Richard B. Fisher

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Richard B. "Dick" Fisher (1936 – December 16, 2004) was president and chairman of the securities firm Morgan Stanley.

Career[edit]

Fisher worked briefly as a trainee at the Insurance Company of North America, in Philadelphia, then took a job in retail sales at Eastman Dillon, Union Securities and Co.

In 1962 he received his Master's of Business Administration from Harvard Business School graduating as a Baker Scholar. Between his first and second year in that program, he worked at Morgan Stanley's New York City headquarters as an intern.

In 1970, Fisher was elected a managing director and partner at Morgan Stanley. He became president of the firm in 1984 and chairman in 1991. On February 5, 1997, he helped negotiate the $10 billion sale of the firm to Dean Witter, Discover & Co. (a.k.a. Dean Witter Reynolds), the spun off financial services business of Sears Roebuck.

Becoming Chairman Emeritus of Morgan Stanley Dean Witter & Co. in 2000, Fisher was removed from daily decision-making processes but continued to work with clients and assist with special issues, a position that allowed him to focus the majority of his energies on his longtime interests in education and the arts. He became a director of the New York Stock Exchange, a trustee of Bard College and chairman of the boards of Rockefeller University and the Urban Institute. He also served as chairman of the Brooklyn Academy of Music Endowment Trust and the Tate Gallery American Fund as well as a trustee of Classroom, Inc. (a nonprofit organization that provides educational software to middle schools).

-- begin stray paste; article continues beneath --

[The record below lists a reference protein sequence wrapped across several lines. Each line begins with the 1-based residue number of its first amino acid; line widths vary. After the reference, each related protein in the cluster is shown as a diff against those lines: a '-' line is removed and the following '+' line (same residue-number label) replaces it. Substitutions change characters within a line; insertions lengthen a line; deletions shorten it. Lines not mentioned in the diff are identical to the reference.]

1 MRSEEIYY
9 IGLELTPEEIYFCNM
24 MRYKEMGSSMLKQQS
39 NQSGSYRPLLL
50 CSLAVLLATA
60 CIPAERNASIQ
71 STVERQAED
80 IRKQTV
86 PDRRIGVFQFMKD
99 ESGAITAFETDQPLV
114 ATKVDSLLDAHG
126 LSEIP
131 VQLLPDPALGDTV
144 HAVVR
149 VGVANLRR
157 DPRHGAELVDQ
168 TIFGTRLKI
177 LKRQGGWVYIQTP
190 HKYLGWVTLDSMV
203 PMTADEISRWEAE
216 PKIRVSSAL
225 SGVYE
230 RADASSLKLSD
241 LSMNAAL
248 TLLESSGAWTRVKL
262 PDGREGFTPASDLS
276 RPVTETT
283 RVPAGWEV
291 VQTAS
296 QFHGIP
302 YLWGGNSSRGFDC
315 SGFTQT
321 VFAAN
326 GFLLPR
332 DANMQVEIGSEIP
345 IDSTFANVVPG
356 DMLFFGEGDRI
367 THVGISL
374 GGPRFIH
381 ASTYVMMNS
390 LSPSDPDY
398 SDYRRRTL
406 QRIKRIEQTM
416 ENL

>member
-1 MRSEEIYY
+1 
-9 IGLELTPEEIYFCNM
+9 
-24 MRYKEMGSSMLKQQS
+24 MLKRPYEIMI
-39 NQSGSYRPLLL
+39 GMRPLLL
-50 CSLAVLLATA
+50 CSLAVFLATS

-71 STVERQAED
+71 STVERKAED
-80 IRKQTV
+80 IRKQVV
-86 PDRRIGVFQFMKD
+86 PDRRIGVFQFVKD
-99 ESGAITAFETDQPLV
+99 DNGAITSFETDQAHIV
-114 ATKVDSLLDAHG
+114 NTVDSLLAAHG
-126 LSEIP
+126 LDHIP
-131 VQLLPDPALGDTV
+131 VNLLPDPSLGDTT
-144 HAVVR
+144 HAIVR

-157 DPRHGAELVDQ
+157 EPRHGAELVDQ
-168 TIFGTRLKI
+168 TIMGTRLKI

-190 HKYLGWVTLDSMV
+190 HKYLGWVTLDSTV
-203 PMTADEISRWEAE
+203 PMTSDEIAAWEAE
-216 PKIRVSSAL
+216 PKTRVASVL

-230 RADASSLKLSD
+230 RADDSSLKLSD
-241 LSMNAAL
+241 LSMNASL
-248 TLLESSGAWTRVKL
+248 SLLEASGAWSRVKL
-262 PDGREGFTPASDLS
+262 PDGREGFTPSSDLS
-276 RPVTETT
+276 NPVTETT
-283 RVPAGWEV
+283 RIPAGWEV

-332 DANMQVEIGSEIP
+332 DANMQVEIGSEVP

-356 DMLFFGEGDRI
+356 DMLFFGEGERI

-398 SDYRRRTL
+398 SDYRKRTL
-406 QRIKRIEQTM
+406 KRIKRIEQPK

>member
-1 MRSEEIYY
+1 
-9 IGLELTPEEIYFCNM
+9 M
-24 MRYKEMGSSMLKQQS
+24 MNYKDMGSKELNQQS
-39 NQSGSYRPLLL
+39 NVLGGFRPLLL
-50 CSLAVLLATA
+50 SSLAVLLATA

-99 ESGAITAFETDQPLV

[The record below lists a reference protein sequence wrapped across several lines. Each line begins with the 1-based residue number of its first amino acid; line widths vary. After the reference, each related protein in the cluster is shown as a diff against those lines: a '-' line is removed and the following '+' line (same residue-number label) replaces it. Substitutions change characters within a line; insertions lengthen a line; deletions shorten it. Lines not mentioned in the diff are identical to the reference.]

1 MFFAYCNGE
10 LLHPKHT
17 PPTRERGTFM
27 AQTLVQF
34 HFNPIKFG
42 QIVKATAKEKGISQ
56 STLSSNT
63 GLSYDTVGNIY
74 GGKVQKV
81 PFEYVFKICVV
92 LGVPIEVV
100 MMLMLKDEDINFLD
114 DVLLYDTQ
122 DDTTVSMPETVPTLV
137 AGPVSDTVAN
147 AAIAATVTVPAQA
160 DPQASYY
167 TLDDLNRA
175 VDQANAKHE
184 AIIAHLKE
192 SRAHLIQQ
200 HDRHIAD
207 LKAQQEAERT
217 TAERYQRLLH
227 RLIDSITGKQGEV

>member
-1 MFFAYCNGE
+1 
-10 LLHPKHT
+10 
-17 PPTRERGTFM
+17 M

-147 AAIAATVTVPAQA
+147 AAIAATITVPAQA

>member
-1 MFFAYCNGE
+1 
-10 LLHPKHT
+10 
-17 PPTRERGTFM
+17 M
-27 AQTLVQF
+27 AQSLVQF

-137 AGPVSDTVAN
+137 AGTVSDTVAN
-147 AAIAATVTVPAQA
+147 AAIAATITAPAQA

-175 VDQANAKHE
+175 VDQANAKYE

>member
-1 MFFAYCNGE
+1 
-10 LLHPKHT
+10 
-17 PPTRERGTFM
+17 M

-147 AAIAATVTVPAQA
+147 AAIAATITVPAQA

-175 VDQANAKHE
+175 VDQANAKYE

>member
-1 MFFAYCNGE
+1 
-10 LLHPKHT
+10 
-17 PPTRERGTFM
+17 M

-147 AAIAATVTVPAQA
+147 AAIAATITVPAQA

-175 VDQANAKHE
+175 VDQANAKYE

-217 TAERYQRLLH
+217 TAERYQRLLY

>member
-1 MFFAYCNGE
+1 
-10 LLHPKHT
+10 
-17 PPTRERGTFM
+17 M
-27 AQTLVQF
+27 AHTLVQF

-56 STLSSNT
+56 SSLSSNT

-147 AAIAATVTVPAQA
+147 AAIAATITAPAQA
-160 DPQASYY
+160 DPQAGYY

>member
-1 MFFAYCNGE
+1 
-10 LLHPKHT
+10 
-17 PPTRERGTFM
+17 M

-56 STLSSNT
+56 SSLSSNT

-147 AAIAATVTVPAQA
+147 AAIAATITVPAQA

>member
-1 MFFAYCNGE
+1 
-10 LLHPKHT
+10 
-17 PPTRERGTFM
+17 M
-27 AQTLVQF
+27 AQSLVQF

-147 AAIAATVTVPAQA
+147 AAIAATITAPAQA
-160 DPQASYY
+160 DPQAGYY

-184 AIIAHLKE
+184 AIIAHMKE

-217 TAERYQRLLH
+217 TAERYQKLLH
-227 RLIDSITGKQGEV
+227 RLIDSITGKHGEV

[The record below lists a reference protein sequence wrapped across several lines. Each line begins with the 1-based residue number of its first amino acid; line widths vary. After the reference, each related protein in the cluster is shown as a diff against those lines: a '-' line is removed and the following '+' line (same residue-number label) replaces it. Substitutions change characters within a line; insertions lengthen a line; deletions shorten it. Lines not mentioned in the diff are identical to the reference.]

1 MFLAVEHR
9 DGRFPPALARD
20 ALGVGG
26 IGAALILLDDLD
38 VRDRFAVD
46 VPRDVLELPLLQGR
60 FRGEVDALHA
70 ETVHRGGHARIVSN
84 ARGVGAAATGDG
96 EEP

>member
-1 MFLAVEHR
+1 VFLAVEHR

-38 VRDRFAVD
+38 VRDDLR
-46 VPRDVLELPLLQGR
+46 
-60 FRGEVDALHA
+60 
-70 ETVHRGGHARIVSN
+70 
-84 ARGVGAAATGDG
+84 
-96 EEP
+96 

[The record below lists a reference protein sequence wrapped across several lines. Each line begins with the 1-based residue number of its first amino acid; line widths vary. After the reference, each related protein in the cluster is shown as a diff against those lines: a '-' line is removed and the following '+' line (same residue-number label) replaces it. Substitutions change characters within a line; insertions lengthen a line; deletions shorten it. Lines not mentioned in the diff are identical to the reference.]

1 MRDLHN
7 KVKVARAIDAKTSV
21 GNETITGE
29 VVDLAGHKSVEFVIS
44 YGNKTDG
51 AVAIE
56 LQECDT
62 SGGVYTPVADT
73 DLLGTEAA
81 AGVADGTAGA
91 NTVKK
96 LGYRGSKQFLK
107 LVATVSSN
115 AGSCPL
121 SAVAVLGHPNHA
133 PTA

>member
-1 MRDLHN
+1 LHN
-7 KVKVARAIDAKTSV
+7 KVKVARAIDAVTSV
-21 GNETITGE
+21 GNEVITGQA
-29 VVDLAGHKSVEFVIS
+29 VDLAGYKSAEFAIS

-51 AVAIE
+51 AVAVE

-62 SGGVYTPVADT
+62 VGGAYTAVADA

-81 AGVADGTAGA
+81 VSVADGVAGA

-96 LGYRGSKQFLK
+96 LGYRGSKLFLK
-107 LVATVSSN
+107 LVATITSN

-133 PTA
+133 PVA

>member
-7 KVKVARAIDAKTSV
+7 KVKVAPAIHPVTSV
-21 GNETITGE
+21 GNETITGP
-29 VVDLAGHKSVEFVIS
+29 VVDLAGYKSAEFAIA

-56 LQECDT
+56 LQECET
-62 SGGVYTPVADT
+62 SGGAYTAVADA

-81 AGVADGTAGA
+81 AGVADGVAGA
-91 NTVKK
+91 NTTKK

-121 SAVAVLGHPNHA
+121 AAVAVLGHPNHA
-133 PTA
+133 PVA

Personal life[edit]

Fisher was a noted art collector, with paintings by Willem de Kooning, Robert Motherwell, Franz Kline, as well as younger artists such as Robert Baribeau, in his collection of abstract expressionists.

The Frank Gehry-designed Richard B. Fisher Center for the Performing Arts at Bard College is named for him. He was the patron of the playwright Charles L. Mee.

He died of prostate cancer at Memorial Sloan-Kettering Cancer Center in New York City. He was survived by his wife of seven years, Jeanne Donovan Fisher of New York; three children from his first marriage (to Emily Hargroves Fisher): Richard Britton Fisher of Brooklyn, Catherine Curtis Fisher of Monterey, Massachusetts, and Alexander Dylan Fisher of Cape Elizabeth, Maine; and a brother, David Fisher of Annapolis.

Early life[edit]

Fisher was born in Philadelphia. In 1944 at age 8, Fisher contracted a severe case of polio.[1] Doctors told his parents that Fisher should be put in a trade school where he could learn to do things with his hands. One doctor saw Fisher's potential, and even though his parents had little money, he was able to attend the William Penn Charter School on a full scholarship.

Walking on crutches for a number of years, Fisher built up his upper body strength. He graduated from Penn Charter in 1953 at the age of 16 having earned a varsity letter in wrestling. In 1957, he graduated from Princeton University where he majored in history.

References[edit]

  1. ^ Bloomberg News (2004-12-17). "Richard Fisher, at 68; ex-chairman of Morgan Stanley". Obituaries. Boston Globe. Retrieved 2007-05-26.